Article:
Food Bank, a non-profit organisation which distributes food to about 1,000 pantries, said its shelves were half full compared with usual levels.

According to a survey, 59% of New York's food programmes, up from 48% last year, said they did not have enough resources to meet demand.

The US Department of Agriculture says 12.6 million households nationwide, or more than 30 million people - 10% of the population - did not have enough food at some point in 2006

-New York hunger levels 'rising'

About Books

Interesting blog- The Page 99 Test

A case for the case-control method- on research methods

Thursday, November 22, 2007

Nassim Nicholas Talem- You Tube Interview for the Day

A practitioner of uncertainty

Adam Smith on Leadership

It is not thirty years ago since Mr. Cameron of Lochiel, a gentleman of Lochabar in Scotland, without any legal warrant whatever, not being what was then called a lord of regality, nor even a tenant in chief, but a vassal of the Duke of Argyle, and without being so much as a justice of peace, used, notwithstanding, to exercise the highest criminal jurisdiction over his own people. He is said to have done so with great equity, though without any of the formalities of justice; and it is not improbable that the state of that part of the country at that time made it necessary for him to assume this authority in order to maintain the public peace. That gentleman, whose rent never exceeded five hundred pounds a year, carried, in 1745, eight hundred of his own people into the rebellion with him.

Via Sandra Peart

God's Business Fact of the Day

The Evangelical Christian Credit Union in Brea, Calif., a pioneer in lending to churches and a proxy for this market shift, has seen its loan portfolio grow to $2.7 billion, from just $60 million in the early 1990s, said Mark A. Johnson, its executive vice president. Where bankers were once reluctant to lend to churches, the credit union now shares a market with some of the nation’s largest banks.

-Megachurches Add Local Economy to Their Mission

Discuss- the lessons of marketing to other businesses.

Homicides Tipping Point has passed in NY

The low number of killings by strangers belies the common imagery that New Yorkers are vulnerable to arbitrary attacks on the streets, or die in robberies that turn fatal.

In the eyes of some criminologists, the police will be hard pressed to drive the killing rate much lower, since most killings occur now within the four walls of an apartment or the confines of close relationships.

“What are you going to do, send cops to every house?” said Peter K. Manning, the Brooks professor of criminal justice at Northeastern University in Boston.

“We know that historically, homicide is the least suppressible crime by police action,” he added. “It is, generally speaking, a private crime, resulting from people who know one another and have relationships that end up in death struggles at home or in semipublic places.”

Police officials did not dispute the validity of that assessment.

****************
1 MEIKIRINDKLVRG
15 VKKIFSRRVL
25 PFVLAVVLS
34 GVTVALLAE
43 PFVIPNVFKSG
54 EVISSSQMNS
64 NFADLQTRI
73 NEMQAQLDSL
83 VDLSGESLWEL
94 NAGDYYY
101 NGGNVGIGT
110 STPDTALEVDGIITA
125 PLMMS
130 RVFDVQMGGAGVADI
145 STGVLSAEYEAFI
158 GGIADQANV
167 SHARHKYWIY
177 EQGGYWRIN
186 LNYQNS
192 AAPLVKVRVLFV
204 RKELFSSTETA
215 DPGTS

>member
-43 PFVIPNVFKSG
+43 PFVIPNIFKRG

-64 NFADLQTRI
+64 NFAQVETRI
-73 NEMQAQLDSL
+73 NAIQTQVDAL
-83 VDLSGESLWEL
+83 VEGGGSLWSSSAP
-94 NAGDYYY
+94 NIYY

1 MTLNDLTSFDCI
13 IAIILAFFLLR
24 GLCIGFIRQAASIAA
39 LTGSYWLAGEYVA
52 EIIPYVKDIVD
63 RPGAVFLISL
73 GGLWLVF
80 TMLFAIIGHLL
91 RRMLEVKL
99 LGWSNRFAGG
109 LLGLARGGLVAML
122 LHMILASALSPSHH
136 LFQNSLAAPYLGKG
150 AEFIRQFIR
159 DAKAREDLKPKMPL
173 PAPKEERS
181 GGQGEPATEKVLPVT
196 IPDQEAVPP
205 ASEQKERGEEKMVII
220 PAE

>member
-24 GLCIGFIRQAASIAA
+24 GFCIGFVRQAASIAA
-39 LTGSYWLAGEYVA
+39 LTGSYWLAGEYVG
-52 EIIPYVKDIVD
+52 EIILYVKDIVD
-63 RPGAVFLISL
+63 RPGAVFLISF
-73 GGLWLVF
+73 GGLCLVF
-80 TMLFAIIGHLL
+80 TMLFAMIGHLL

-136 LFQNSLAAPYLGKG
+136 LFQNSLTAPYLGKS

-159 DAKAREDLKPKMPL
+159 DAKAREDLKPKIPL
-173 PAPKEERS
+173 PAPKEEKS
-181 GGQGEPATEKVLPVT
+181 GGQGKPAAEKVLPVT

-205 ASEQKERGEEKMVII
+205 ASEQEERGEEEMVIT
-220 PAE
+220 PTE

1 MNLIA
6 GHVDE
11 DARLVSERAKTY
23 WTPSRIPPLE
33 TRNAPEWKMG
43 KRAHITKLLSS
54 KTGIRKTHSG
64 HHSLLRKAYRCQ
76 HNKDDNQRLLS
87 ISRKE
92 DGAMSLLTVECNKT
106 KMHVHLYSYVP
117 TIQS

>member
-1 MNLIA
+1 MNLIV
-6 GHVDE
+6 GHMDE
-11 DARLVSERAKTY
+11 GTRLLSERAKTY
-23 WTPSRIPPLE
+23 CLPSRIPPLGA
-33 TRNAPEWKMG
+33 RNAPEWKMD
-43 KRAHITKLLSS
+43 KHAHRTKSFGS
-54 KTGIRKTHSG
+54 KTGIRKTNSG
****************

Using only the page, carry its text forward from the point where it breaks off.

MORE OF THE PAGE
-City Homicides Still Dropping, to Under 500

Readings for the Day

Western Union Empire Moves Migrant Cash Home

Is the Bond Market the Best Predictor of the Outcome of a War?--Posner

Iraqi Bonds and the Effects of the Surge-Becker

Business Bankruptcy Filings

Krugman on Obama on Social Security

Interpreting the Fed

Publication Bias and the Death Penalty

Freddie Mac--victim, villain, or savior?

South Africa Facts for the Day

Apparently the 25th session of the United Nations Economic Commission for Africa in 1990 adopted November 18 as African Statistics Day and last year "the day was celebrated by more countries than ever before".

I'm not sure how one celebrates statistics or even what to wear.

Nor am I sure what statistics South Africa contributes though I do know the government is not too keen on releasing statistics that might question its degree of success in certain fields. It was this thought that led me to instruct the Stoep Talk Organisation's Statistics Division to bring readers stats they can trust.

This is what we found.

Our surveys revealed that the cops with the highest income are Gauteng's Metro Police who man night-time roadblocks. On average each cop makes R15 000 a month in bribes.

We discovered that the average combi taxi driver breaks traffic laws 273 times a day.

At any one time there are 178 sets of traffic lights out of order in Johannesburg.

If the person in charge of the city's robots was replaced by a trained chimp paid in bananas it wouldn't help much but it would save R380 000 a year.

The one Metro policeman known to have been trained to actually help road users by directing traffic at faulty traffic lights was run over in 2004 on his first day on duty.

Since then all Metro policemen opt to work at nighttime roadblocks.

Seventy-five percent of Johannesburg councillors are unable to point out more than three suburbs on a map of the city.

Eskom's rolling blackouts are costing the national economy R1-million a minute.

The unchecked spate of car thefts is now worth R22,6-billion a year to the motor car industry which has to replace the cars. The industry has categorically denied it trains car thieves.

The Star went on sale in Harare last week at $250 000 a copy (no kidding). With inflation running at more than 1000% the newspaper should be costing $20-million a copy this time next year. Vendors cannot give small change (ie: anything less than $50 000).

- What do you wear to a statistics function?